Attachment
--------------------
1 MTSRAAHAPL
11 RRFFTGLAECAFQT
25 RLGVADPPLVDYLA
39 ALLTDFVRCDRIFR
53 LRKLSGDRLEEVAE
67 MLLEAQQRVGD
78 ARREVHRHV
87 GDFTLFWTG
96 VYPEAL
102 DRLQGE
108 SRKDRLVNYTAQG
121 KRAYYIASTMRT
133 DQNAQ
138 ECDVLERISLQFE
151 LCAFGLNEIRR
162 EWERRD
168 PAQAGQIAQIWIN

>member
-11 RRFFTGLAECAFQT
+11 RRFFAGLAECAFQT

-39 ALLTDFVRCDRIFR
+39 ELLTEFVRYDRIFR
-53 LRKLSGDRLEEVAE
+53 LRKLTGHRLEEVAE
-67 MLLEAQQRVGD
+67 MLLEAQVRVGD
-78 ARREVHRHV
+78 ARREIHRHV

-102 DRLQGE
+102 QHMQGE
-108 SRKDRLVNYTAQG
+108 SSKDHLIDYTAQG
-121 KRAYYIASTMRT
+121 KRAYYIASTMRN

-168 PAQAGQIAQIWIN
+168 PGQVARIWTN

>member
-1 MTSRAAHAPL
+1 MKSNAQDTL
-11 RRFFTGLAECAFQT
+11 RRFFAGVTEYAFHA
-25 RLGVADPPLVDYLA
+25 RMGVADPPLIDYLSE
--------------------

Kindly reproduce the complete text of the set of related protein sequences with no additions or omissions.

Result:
1 MTSRAAHAPL
11 RRFFTGLAECAFQT
25 RLGVADPPLVDYLA
39 ALLTDFVRCDRIFR
53 LRKLSGDRLEEVAE
67 MLLEAQQRVGD
78 ARREVHRHV
87 GDFTLFWTG
96 VYPEAL
102 DRLQGE
108 SRKDRLVNYTAQG
121 KRAYYIASTMRT
133 DQNAQ
138 ECDVLERISLQFE
151 LCAFGLNEIRR
162 EWERRD
168 PAQAGQIAQIWIN

>member
-11 RRFFTGLAECAFQT
+11 RRFFAGLAECAFQT

-39 ALLTDFVRCDRIFR
+39 ELLTEFVRYDRIFR
-53 LRKLSGDRLEEVAE
+53 LRKLTGHRLEEVAE
-67 MLLEAQQRVGD
+67 MLLEAQVRVGD
-78 ARREVHRHV
+78 ARREIHRHV

-102 DRLQGE
+102 QHMQGE
-108 SRKDRLVNYTAQG
+108 SSKDHLIDYTAQG
-121 KRAYYIASTMRT
+121 KRAYYIASTMRN

-168 PAQAGQIAQIWIN
+168 PGQVARIWTN

>member
-1 MTSRAAHAPL
+1 MKSNAQDTL
-11 RRFFTGLAECAFQT
+11 RRFFAGVTEYAFHA
-25 RLGVADPPLVDYLA
+25 RMGVADPPLIDYLSE